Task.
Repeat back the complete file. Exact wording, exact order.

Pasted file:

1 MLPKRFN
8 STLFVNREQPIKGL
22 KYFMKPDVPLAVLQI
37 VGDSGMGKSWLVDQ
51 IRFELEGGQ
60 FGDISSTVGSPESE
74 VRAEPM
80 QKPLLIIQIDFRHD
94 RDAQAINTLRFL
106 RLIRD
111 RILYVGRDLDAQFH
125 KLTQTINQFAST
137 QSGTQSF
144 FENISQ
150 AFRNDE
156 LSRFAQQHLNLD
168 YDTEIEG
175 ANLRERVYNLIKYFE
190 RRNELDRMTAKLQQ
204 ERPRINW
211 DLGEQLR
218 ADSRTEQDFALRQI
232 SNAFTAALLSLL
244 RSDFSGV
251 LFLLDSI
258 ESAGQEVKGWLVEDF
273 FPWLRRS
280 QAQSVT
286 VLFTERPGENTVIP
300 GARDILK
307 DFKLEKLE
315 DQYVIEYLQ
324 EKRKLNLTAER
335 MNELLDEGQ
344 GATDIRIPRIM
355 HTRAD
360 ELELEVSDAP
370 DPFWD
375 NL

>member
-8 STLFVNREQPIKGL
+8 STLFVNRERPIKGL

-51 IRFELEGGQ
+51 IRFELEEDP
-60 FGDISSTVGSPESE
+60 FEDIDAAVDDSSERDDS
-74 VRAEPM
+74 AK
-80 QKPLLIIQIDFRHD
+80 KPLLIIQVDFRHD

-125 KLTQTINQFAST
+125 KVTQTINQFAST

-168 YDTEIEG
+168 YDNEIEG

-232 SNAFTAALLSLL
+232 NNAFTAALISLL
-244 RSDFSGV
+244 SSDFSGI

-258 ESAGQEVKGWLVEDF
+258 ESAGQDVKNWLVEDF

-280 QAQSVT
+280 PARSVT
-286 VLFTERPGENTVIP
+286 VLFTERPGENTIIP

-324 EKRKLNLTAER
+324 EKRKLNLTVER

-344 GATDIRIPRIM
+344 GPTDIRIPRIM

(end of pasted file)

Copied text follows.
1 MLPKRFN
8 STLFVNREQPIKGL
22 KYFMKPDVPLAVLQI
37 VGDSGMGKSWLVDQ
51 IRFELEGGQ
60 FGDISSTVGSPESE
74 VRAEPM
80 QKPLLIIQIDFRHD
94 RDAQAINTLRFL
106 RLIRD
111 RILYVGRDLDAQFH
125 KLTQTINQFAST
137 QSGTQSF
144 FENISQ
150 AFRNDE
156 LSRFAQQHLNLD
168 YDTEIEG
175 ANLRERVYNLIKYFE
190 RRNELDRMTAKLQQ
204 ERPRINW
211 DLGEQLR
218 ADSRTEQDFALRQI
232 SNAFTAALLSLL
244 RSDFSGV
251 LFLLDSI
258 ESAGQEVKGWLVEDF
273 FPWLRRS
280 QAQSVT
286 VLFTERPGENTVIP
300 GARDILK
307 DFKLEKLE
315 DQYVIEYLQ
324 EKRKLNLTAER
335 MNELLDEGQ
344 GATDIRIPRIM
355 HTRAD
360 ELELEVSDAP
370 DPFWD
375 NL

>member
-8 STLFVNREQPIKGL
+8 STLFVNRERPIKGL

-51 IRFELEGGQ
+51 IRFELEEDP
-60 FGDISSTVGSPESE
+60 FEDIDAAVDDSSERDDS
-74 VRAEPM
+74 AK
-80 QKPLLIIQIDFRHD
+80 KPLLIIQVDFRHD

-125 KLTQTINQFAST
+125 KVTQTINQFAST

-168 YDTEIEG
+168 YDNEIEG

-232 SNAFTAALLSLL
+232 NNAFTAALISLL
-244 RSDFSGV
+244 SSDFSGI

-258 ESAGQEVKGWLVEDF
+258 ESAGQDVKNWLVEDF

-280 QAQSVT
+280 PARSVT
-286 VLFTERPGENTVIP
+286 VLFTERPGENTIIP

-324 EKRKLNLTAER
+324 EKRKLNLTVER

-344 GATDIRIPRIM
+344 GPTDIRIPRIM